We put our trust in landlords, believing they will take the necessary measures to keep their tenants safe, but this is not always the case. In February 2018, the Lancashire Fire and Rescue Service inspected the Derby Court Hotel in Preston, and immediately evacuated the tenants when they discovered how careless the landlord had been with fire safety.
What were the fire safety breaches?
The landlord, Graham Hammer, inherited the four storey building from his father in 1982 and then converted it into a hotel. However, recently he started renting out several of the rooms as a house of multiple occupancy. Hammer had already been fined £500 in 2006 for fire safety breaches, and was given action points by the fire service, which he didn’t carry out.
The fire brigade arrived to find tradesmen living in the building while works were underway. Power tools were left unsupervised while plugged in, wires were trailing along the floor, and there were holes in the ceiling. When officers inspected the safety systems they found fire doors which didn’t fit, or were jammed, and a faulty fire alarm. Hammer even told them that recently water had been leaking into the electrical systems, but he didn’t seem to realise how this could cause a fire. The officers asked for a copy of his risk assessment, but the document they received was from 2006, and any changes had been made with correction fluid.
In court, recorder Philip Parry declared, “in my judgement you displayed a casual, if not cavalier attitude to fire safety”. It was decided that the only reason Hammer could have been so careless was in an attempt to save money.
What action did the fire service take?
The landlord had put his tenants, which included vulnerable children, at risk of severe injury or death, and so this resulted in the fire brigade evacuating the residents and shutting the building down.
In court, Hammer pleaded guilty to four fire safety breaches:
- Failure to carry out an acceptable risk assessment in relation to maintenance, fire drills and monitoring.
- Failing to complete general fire safety precautions such as ensuring adequate separation.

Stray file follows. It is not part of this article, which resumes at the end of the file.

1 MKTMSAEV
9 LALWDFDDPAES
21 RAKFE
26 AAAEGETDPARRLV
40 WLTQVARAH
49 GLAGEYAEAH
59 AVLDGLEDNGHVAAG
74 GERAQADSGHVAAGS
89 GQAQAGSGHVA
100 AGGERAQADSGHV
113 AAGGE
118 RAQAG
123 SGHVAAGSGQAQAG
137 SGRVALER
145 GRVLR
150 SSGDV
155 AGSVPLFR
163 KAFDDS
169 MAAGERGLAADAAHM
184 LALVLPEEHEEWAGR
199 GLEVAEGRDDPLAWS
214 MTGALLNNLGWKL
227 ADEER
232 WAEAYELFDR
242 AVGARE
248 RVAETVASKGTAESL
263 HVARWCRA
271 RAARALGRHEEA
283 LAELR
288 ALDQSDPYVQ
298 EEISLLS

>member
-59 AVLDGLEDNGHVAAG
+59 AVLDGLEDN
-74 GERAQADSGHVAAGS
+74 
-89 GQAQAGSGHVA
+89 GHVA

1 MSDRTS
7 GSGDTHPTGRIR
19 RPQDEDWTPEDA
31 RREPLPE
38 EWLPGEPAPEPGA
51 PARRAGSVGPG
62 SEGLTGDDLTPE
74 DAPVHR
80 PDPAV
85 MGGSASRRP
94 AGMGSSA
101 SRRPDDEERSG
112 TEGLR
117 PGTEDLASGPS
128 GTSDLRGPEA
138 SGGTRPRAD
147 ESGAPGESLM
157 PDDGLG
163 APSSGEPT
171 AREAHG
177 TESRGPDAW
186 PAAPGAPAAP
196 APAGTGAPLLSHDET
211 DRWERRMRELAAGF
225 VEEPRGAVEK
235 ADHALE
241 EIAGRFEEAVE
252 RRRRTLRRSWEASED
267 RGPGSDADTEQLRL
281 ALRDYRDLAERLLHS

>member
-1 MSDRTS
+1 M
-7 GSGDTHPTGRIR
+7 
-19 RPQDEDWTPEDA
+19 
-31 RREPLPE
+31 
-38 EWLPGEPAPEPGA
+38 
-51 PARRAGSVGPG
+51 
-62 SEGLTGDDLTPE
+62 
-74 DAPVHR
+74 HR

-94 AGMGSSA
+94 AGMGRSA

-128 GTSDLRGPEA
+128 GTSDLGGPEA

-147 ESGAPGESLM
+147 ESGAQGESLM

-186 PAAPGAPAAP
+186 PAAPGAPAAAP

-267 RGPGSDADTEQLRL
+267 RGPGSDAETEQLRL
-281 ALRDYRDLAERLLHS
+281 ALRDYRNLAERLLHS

- Failure to maintain systems which prevent severe injury or death.
- Failing to maintain the necessary means of escape.
Hammer was sentenced to six months, and suspended for 12 months with a two month curfew of 6am to 7pm. He was fined £20,000, as well as £18,790 in prosecution expenses. Hammer then sold the building to a developer who was planning to turn it into student accommodation.
Fire safety needed in housing:
In housing of multiple occupation, like the one Hammer was running, a landlord should do everything possible to protect the tenants, not only the legal minimum. It is particularly important in these buildings because there are many things that can go wrong when people living together don’t know each other.
The main fire safety measures needed:
- It is imperative that a landlord has the required equipment, such as blankets, fire alarms and fire extinguishers. The landlord also needs to make sure they are in acceptable working condition, and are installed properly.
- A landlord must ensure exits are clear from obstructions in case of emergencies.
- It is a requirement for landlords to carry out annual gas safety checks.
- The fire exits in the building have to be clearly marked, and the tenants should have access to instructions on what to do in a fire, preferably displayed on a communal wall.
- The electrical systems in the building must be checked once every five years at the least.
If you are interested in learning more about fire safety, or need to purchase some new fire safety equipment for your property, then Fire Action is the best choice. We are the South East’s number one fire and security provider, and provide efficient, expert service throughout Sidcup, Bromley and Kent. Don’t hesitate to get in touch.